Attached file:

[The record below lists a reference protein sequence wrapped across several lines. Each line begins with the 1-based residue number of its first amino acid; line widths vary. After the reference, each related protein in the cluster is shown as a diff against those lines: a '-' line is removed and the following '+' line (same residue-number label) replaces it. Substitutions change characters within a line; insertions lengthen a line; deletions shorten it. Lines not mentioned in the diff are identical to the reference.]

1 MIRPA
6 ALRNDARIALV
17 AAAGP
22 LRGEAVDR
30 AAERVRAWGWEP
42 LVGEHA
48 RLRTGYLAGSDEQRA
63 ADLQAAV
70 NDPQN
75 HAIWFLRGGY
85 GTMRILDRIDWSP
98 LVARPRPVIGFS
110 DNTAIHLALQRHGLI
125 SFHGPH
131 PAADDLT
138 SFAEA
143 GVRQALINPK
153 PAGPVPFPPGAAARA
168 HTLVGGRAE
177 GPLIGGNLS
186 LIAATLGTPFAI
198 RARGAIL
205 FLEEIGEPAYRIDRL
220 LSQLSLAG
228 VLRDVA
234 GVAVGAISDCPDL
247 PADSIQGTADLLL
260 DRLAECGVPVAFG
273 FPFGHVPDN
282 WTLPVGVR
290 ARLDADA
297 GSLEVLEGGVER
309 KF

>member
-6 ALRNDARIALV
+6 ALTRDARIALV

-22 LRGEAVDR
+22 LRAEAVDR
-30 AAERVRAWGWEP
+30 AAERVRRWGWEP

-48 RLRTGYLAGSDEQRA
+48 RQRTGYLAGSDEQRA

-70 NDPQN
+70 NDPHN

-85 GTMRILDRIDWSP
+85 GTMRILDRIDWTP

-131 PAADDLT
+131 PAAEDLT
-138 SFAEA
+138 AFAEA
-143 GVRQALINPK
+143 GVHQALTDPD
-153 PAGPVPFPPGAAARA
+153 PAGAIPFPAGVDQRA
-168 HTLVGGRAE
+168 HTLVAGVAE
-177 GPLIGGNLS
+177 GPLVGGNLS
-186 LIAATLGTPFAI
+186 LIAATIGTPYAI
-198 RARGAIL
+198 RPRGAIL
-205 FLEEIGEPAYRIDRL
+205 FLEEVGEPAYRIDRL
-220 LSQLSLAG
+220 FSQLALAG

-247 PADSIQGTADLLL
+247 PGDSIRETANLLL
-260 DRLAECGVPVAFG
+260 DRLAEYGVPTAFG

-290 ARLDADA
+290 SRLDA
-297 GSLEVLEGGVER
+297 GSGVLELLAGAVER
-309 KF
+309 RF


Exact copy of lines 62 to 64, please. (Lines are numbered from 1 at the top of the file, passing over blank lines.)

-198 RARGAIL
+198 RPRGAIL
-205 FLEEIGEPAYRIDRL